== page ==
The Last Day Of Winter Break Feels Nothing Like The Last Day Of Summer Break

The Last Day Of Winter Break Feels Nothing Like The Last Day Of Summer Break

The last day of winter break is as heartbreaking as the last day of summer break, but they bring about two different types of sadness that are difficult to decipher but easy to feel.

413
views

Compared to summer break, winter break was extremely productive.

This is still a relative comparison, meaning I was also unproductive during winter break. Just... not as unproductive. Whatever sleep I had completely lost during the last few weeks of first semester I was able to make up over break. In fact, I couldn't recall the last time I had slept so much until I realized that summer break existed.

And as the days have gone by and winter break has come to a close, I've realized that the sadness that comes with the end of winter break is much different than the blues that come with the end of summer.

Within literature, we are often taught that summer represents rebirth while winter represents death, and while I understand the interpretation to a great extent, both summer and winter can represent both birth and death. In a less philosophical statement, for me, what sets the two apart from one another are the memories that make up each, whether these are clear-cut, classic examples or reasons why each season stands out.

The last day of summer means jumping headfirst into a pool full of books and deadlines. It means giving up combating humid weather for staying inside, reading and writing as the weather transitions from warmth to freezing cold. The weight of sadness on that last morning before school begins can almost be considered dull. Yes, it tugs with that everlasting reminder that nothing lasts forever, but it's not sobering.

SEE ALSO: What The Last Day Of Summer Break Feels Like

You're stuck in a haze of brushing your teeth, double-checking your backpack to make sure you still have everything you need, and then going back to watch TV. It hits you that school is starting, but it doesn't wake you up from the cycle you've instilled in your brain in the past two months. Which is why the next morning, when you wake up at 7 a.m. (and the sky is still dark outside), you're confused at how you got there. How your last two months sped by in a flash.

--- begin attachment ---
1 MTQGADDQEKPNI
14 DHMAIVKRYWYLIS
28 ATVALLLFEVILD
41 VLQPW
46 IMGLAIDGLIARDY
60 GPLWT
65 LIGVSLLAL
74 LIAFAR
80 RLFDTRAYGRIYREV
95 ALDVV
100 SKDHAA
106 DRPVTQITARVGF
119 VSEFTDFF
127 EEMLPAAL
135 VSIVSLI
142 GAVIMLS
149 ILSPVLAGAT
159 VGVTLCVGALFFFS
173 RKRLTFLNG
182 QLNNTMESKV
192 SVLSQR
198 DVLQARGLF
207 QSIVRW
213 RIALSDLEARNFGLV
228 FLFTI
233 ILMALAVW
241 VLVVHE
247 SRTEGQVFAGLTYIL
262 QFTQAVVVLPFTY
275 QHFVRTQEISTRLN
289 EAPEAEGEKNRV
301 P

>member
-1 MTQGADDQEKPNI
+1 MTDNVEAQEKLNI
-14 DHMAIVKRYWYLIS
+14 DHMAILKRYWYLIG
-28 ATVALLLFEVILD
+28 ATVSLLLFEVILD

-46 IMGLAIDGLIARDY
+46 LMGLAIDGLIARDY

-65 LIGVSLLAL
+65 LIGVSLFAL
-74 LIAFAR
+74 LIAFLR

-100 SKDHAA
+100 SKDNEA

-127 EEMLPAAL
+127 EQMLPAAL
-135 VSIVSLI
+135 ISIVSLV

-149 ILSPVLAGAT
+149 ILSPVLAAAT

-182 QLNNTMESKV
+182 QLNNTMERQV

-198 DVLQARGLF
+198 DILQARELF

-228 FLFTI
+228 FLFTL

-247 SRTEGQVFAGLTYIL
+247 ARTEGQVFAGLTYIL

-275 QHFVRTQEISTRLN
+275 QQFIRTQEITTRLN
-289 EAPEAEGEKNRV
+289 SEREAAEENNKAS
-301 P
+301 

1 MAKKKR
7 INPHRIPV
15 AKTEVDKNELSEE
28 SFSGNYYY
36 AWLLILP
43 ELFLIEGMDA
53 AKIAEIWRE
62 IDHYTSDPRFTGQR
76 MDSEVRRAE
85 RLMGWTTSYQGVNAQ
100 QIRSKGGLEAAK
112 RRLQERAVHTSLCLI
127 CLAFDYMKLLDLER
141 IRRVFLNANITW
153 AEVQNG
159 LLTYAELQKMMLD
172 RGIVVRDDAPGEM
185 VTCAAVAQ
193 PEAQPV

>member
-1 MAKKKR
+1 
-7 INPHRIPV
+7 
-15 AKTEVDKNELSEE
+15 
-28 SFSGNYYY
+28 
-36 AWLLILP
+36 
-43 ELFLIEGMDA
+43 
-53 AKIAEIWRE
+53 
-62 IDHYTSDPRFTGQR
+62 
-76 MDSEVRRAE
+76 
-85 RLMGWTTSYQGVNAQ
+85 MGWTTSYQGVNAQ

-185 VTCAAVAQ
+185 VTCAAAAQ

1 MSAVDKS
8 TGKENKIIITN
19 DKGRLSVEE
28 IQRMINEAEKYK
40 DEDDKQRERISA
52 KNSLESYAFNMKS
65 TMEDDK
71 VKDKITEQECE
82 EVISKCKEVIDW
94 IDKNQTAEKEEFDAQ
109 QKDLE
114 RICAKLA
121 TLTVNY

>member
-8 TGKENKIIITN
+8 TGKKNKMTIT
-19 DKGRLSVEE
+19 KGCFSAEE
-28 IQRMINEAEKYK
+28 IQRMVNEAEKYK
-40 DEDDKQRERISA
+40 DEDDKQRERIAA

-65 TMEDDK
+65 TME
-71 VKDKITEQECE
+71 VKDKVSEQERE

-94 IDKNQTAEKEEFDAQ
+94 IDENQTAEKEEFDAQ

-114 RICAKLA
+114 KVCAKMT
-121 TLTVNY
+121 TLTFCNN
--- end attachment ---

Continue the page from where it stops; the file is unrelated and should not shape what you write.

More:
And when you think back to that last day of summer break a few months later, you remember absolutely nothing. It's as if the day is meant to be forgotten.

Could this state of being forgotten parallel with the fear of being forgotten after death? Maybe summer is widely considered a time of rebirth, but do you not feel more in despair at the end of summer than excited at the thought of having had time to rebuild yourself?

Fast forward from August (or September) to December, and semester one is finally over. Midterms are thrown in the back of one's mind as every single study session is out of memory, no longer necessary to remember now that break has begun.

Winter break for me (and even the midterms season right before it) is my favorite time of the year. It's cold outside, coffee shops become hot spots for study groups and everyone seems happier. Plus, the holiday season is well underway, so the holiday spirit is still hanging in the air.

Which is what seems to make that one week of studying, stressing and test-taking so memorable. I spend entire nights cramming for midterms but walk in the next morning seeing everyone holding bags with presents in them or holiday cards to give to their friends. There's this feeling of contentment hanging around that makes the late nights worth it. It's a wonderland disguised as a week of pain, which is one of the most fascinating things to me.